Snakes and Pets Don't Mix! Snake 'Season Has Arrived'.


Snakes are prevalent during the warmer months between October and April. 


Snakes will generally try to avoid people and pets. However, on occasions, pets will try to harass a snake and end up getting bitten. And this was he case for three dogs this week. (Two of which died — so beware!) 

Snakes can only strike half the length of their body, so either let the snake slither away or always walk around them giving them a space between you and the pet. Don't allow pets to examine “dead-appearing” snakes as they may not be dead or if dead, their fangs may still contain venom. Native snakes are also a protected species, so it is illegal to kill a snake, not to mention how dangerous this would be.

Snakebites are complex problems. The severity of the reaction depends on the snake type, the age of snake, season and size of pet. Thankfully, most pets survive if treated early. Depending on the snake and venom type, pets can have mild muscular effects to severe shock and death. 

Snakes come into residential areas to:

  • Look for food e.g. rodents
  • Seek shelter e.g. junk piles
  • Seek irrigated areas particularly in periods of drought
  • Find sources of fresh water

Black Snake

Common snakes 

The following are snakes are more prevalent in the Southern Highlands and at the Mittagong Veterinary Hospital we have seen cases of dog and cat bites from all the following types of snake.

  • Copperhead
  • Brown snake
  • Red-bellied black snake
  • Tiger Snake
  • and a few more.

Types of snake venom

  1. Neurotoxin — affects the nerves that control movement and breathing
  2. Haemotoxin — affects the blood clotting system
  3. Myotoxin — affects the muscles
  4. Cytotoxin — affects the cells at the bite site

What to do if your pet is bitten by a snake

  1. Seek veterinary attention immediately
  2. Take a photo of the snake if possible
  3. Muzzle your pet to avoid being bitten
  4. If a limb has been bitten, immobilise the limb safely
  5. Keep the pet calm - carry if possible
  6. Try to keep the bite site below the level of the heart


Cut over the fang marks in an attempt to remove the venom

Suck out the venom

Try and capture or kill the snake.  This is a common way for people to be bitten and its is illegal. (Call a local snake catcher).

Touch the bitten area in any way

Icepack or tourniquet the area

Allow the pet to run freely


Signs of snake envenomation are usually seen within 1-24 hours.

  • Vomiting shortly after being bitten
  • Drooling
  • Depression
  • Bleeding from the wound
  • Enlarged pupils
  • Hind leg weakness e.g. staggering
  • Paralysis
  • Collapse
  • Rapid, shallow breathing
  • Pale gums
  • Acute Pulmonary Haemorrhage (as was seen by a dog death at Mittagong Veterinary Hospital this week, and which is reported following brown snake bites).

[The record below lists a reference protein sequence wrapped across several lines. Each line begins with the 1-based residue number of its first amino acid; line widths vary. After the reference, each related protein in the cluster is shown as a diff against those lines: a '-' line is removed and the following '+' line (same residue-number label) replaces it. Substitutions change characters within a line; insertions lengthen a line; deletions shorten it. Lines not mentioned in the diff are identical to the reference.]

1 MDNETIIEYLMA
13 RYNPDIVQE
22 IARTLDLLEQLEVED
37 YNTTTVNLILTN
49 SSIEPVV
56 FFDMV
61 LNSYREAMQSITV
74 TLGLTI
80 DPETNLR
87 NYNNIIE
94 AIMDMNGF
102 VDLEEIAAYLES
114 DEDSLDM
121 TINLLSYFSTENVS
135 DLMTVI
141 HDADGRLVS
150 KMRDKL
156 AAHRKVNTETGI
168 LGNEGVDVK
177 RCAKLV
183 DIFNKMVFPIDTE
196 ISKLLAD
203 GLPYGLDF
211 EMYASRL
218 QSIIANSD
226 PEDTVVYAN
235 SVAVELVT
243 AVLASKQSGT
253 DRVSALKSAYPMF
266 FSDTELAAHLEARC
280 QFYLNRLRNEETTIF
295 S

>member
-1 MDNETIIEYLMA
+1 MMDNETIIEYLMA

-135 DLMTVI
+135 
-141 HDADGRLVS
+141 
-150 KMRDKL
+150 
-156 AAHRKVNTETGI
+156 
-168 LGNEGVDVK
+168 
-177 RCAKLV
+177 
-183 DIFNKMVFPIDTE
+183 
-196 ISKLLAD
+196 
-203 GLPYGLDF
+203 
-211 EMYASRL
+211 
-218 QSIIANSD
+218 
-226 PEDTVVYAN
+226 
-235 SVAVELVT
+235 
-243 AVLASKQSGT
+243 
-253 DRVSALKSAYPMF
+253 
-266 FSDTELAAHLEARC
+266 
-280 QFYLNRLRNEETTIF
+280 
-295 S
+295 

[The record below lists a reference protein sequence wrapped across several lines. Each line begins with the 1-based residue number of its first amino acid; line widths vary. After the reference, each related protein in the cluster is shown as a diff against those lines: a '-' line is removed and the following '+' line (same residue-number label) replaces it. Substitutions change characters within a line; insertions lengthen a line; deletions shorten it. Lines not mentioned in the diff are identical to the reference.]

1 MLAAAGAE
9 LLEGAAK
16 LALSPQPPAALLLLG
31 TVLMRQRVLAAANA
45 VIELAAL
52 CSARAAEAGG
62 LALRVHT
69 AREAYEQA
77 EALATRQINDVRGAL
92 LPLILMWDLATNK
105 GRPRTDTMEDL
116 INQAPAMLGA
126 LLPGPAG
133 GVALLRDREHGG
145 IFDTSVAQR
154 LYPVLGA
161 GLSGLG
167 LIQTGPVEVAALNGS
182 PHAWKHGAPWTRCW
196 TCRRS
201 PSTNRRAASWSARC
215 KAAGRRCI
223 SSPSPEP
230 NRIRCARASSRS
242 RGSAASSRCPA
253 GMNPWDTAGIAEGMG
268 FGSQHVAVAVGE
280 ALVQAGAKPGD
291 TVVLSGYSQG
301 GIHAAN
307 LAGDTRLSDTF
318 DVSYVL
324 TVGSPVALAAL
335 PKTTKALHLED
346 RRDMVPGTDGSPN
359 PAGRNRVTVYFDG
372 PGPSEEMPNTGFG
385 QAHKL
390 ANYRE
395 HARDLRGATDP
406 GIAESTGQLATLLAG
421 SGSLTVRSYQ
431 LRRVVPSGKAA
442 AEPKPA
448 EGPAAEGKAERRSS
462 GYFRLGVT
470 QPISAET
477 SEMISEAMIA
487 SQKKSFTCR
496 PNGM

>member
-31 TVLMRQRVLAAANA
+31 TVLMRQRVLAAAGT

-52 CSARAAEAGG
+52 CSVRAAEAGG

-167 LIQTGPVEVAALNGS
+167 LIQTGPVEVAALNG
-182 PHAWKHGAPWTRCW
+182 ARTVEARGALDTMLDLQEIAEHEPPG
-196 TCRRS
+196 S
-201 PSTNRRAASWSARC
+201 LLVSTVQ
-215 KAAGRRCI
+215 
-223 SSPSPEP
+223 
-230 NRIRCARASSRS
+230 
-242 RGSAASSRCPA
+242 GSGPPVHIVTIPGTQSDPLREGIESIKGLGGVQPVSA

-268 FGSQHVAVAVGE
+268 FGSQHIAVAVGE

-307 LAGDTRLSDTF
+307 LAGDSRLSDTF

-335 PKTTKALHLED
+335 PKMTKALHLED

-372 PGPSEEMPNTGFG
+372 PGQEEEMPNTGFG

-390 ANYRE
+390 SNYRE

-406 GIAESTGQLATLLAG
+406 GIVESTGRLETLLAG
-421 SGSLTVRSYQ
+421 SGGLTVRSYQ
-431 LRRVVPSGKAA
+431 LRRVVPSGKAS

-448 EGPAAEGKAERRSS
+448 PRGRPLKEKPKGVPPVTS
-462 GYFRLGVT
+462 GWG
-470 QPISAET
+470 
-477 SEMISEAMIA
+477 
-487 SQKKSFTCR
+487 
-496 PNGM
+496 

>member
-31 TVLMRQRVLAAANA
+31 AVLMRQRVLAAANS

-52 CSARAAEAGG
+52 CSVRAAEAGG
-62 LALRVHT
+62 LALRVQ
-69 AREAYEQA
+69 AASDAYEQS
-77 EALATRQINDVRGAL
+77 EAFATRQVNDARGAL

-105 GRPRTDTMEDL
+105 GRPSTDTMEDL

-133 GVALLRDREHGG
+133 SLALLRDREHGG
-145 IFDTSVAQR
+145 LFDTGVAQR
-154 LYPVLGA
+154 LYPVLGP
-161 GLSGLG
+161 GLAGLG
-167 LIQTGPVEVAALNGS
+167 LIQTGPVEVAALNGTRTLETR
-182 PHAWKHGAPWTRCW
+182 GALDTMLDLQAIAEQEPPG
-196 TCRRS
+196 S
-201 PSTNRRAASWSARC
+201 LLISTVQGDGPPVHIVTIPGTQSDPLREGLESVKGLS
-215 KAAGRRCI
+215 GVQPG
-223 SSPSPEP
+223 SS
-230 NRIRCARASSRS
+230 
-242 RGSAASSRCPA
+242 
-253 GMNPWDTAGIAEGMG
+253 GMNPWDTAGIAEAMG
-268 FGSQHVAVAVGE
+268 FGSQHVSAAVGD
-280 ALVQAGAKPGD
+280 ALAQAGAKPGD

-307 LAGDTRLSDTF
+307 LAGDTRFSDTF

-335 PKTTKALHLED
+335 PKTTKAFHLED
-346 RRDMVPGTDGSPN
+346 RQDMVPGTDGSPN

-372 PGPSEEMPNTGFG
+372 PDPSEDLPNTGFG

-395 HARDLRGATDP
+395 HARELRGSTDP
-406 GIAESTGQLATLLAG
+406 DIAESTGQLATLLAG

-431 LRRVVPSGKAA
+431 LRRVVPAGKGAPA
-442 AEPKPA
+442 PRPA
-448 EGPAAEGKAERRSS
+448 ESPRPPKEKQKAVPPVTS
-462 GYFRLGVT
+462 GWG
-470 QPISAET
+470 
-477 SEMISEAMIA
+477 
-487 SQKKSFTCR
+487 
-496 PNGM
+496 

The initial goal of treatment is to reduce the venom from circulating in large quantities throughout the body, without confining it all to the bite region as this can cause severe muscle damage.

Antivenin is administered under close observation as some pets can form a severe allergic reaction to it. Antivenin is commercially produced serum that can help neutralise the effects of snake venom. A specific antibody is needed for each type of snake, so it is important that the snake can be identified.

If the snake cannot be identified, your vet may recommend a number of diagnostic tests:

  • Snake venom detection kit 
  • Blood clotting test
  • Muscle enzymes levels
  • Neurological tests

Wound clean or surgery may be recommended if large areas of dead tissue are present at the bite. This is typically required days to weeks after the bite.

Snakebite treatment can be costly. Antivenin alone is extremely expensive. Occasionally, multiple doses of antivenin are required, particularly in cases where a high dose of snake venom has been injected. If a pet requires emergency hospitalisation and a ventilator, the costs can rise rapidly in the thousands of dollars.


The quicker the treatment, the better the prognosis. Over 6000 pets are bitten each year in Australia, and with early antivenin treatment, 91% of cats and 75% of dogs can survive. 

It is important to note that severely poisoned pets can take 2-3 weeks to return to full health. Snake venom can have widespread and prolonged effects on the pet's muscles and organs.


  • Walk pets on open paths away from long grass and rocks
  • Keep your pet on a leash
  • Set up physical barriers such as fences that are at least 1-2 feet into the ground
  • Remove a snake's food supply such as rodents
  • Remove a snake's cool, dark sheltered areas e.g. junk piles
  • Mow close to the home
  • Store firewood away from the house
  • Remove weeds and brush
  • Plug holes in the ground
  • Contact a wildlife control operator to trap and remove any resident snakes
  • Most wildlife experts do not recommend snake repellents such as mothballs, vapour barriers, ultrasonics, sulfur or poisons to keep snakes away, as they just don't work.

If you have further questions with respect to snake bites and pets of the Southern Highlands, please phone Mittagong Veterinary Hospital.  If you suspect your pet has been bitten by a snake, please phone our hospital first, so as we be ready for you or advise you.  Please do not just 'turn up'.  Time is of the essence, and sometimes we may be unavailable due to other case commitments such as surgery or some other reason where a vet may be away.

Download the App below for heaps of information on animal heath issues.

Photo by David Clode on Unsplash

First Aid App Mittagong Vet Hospital and Clinic